Welfare reform again
By Cal Thomas
Tribune Content Agency
When President Bill Clinton signed the welfare reform act in 1996, which he negotiated with then-Speaker Newt Gingrich, the left...
The selection of Donna Brazile to replace Debbie Wasserman Schultz as interim chair of the Democratic National Committee is a good choice that should be made permanent. As a conservative, I hope that recommendation doesn’t harm her prospects.
I know Donna. We have traveled together on the lecture circuit. There’s an old song from the Rodgers and Hammerstein musical The King and I, which goes: “Getting to know you, getting to know all about you. Getting to like you, getting to hope you like me.”
Isn’t this what is missing from much of our tightly wound, slash-and-burn modern politics? When the attitude is the “other side” must be painted as the enemy of America and thus must be destroyed, how does that strengthen the nation? And if someone must be put on the other side, make it ISIL, which seeks to destroy us. Why help it?
Question: How many people do you know, really know, who are of a different political persuasion than yourself, or do you only listen to voices that reinforce what you already believe?
Donna is not my enemy. Neither should she be seen as the enemy of any Republican or conservative. She is pleasant, funny and, if I may so without being charged with sexual harassment, attractive. She is also smart and articulate. Her policies for making America better may often differ from mine, but if I start by respecting her and seek to learn how she came to her positions on issues, the chances of her hearing me improve greatly.
Our joint appearances are more conversation than debate. It is clear to audiences that we like each other. We sometimes hug at the end. That sends a message to people used to screaming pundits and “strategists” on some TV programs. Could either of us get elected to office if a picture of us hugging were used by an opponent in a campaign commercial? We would probably be accused of consorting with “the enemy.”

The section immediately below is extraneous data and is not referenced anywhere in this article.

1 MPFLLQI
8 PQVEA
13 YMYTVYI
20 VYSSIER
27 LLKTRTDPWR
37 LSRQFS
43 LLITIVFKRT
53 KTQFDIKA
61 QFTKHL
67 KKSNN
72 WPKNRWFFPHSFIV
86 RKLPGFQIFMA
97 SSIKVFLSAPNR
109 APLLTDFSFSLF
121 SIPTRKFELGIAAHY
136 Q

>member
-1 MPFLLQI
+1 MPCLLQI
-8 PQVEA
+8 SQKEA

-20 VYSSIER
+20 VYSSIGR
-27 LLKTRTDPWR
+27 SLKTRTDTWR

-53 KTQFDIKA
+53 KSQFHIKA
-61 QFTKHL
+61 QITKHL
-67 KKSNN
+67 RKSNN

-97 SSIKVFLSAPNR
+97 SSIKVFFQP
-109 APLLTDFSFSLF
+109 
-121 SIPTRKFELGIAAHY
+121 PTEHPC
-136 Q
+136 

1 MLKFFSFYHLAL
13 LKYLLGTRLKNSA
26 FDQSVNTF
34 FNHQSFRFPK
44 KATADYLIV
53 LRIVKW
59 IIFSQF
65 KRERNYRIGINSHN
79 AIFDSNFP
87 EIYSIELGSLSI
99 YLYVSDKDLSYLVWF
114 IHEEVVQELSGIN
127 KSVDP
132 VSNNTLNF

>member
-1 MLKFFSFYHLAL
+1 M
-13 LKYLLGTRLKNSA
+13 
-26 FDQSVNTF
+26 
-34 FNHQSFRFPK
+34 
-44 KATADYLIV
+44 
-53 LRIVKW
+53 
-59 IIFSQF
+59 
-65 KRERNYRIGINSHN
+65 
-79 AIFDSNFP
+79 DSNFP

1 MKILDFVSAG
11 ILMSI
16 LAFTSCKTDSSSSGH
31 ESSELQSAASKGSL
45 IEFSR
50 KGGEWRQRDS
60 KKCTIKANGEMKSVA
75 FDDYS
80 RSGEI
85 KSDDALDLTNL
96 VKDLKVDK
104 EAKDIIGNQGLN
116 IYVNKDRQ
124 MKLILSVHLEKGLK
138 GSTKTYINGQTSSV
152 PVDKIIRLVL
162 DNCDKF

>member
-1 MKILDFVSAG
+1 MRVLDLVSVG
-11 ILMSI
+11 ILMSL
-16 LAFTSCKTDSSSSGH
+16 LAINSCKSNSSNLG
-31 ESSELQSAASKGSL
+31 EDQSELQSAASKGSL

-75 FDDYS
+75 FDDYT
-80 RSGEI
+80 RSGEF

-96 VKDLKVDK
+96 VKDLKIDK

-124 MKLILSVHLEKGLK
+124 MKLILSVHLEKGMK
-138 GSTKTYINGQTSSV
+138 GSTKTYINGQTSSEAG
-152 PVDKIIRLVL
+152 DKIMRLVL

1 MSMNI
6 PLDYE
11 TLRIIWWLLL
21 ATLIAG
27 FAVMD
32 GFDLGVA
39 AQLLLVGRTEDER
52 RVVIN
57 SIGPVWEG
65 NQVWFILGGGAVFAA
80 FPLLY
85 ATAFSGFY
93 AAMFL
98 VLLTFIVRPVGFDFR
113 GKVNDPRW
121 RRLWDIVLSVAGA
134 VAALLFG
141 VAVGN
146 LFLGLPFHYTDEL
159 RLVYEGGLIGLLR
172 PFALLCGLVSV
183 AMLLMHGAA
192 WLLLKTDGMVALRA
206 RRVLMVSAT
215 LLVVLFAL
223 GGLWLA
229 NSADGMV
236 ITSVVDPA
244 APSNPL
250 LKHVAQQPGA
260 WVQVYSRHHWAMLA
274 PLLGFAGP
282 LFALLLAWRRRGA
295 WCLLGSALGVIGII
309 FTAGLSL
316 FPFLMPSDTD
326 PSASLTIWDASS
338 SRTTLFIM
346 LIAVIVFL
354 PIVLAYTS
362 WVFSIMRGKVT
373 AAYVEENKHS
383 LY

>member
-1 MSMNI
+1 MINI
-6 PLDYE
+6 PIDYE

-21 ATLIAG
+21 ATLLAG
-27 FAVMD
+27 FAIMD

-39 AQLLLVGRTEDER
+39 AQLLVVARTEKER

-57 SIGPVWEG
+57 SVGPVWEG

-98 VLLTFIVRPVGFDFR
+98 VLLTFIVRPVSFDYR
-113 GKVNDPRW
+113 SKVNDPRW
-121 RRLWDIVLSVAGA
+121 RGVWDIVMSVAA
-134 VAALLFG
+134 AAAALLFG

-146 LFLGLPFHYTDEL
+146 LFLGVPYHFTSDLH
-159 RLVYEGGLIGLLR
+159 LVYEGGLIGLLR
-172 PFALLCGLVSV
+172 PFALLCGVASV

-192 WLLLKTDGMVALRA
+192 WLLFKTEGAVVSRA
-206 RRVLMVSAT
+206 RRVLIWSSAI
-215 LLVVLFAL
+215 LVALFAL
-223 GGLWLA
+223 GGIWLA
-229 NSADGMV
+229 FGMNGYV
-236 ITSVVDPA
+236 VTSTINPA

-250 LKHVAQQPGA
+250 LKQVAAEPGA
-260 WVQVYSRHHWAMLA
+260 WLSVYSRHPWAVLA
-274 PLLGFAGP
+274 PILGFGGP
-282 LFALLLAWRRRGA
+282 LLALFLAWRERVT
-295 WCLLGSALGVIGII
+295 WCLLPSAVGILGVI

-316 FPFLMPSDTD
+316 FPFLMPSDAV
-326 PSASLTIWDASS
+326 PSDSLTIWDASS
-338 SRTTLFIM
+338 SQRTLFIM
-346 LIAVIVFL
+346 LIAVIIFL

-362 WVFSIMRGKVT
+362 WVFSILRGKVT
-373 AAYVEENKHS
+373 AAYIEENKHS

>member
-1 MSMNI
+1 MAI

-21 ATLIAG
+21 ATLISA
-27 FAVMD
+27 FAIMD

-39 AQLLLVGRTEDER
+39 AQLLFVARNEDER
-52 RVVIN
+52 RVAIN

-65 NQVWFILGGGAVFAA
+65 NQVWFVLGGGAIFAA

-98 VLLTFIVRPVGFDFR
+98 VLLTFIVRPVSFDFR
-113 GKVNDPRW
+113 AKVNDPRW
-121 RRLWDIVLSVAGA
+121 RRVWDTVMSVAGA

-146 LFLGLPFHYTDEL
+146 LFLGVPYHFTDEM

On a recent flight, we sat together and she took from her purse a copy of the Christian devotional Our Daily Bread. We discussed faith and how each of us came to believe in a power that is above government.
Yes, politics is a combat sport, but that doesn’t mean we can’t like each other and practice it using some generally accepted rules. But as long as we put people in categories and label them as less in love with America than someone who disagrees with them, we further divide ourselves. As Abraham Lincoln famously noted in 1858 in the run-up to the Civil War, quoting Scripture, “A house divided against itself cannot stand.”
Unlike her predecessor, Donna is likable. She doesn’t have to raise her voice to make a point. She speaks with a sense of authority and experience, whether you agree with her or not.
Shouldn’t the things that unite us be more important than what divides us? The problem in our modern era is that we no longer focus on what unites us, leading to further division. Division brings TV ratings and raises money for the parties and candidates, but it also damages our common bond, which has been the source of our strength.
I might not vote for Donna should she ever run for president, but if I had a vote I would cast it for her as DNC chair. Why? Because I’ve gotten to know her, and that means I like her and I hope she likes me.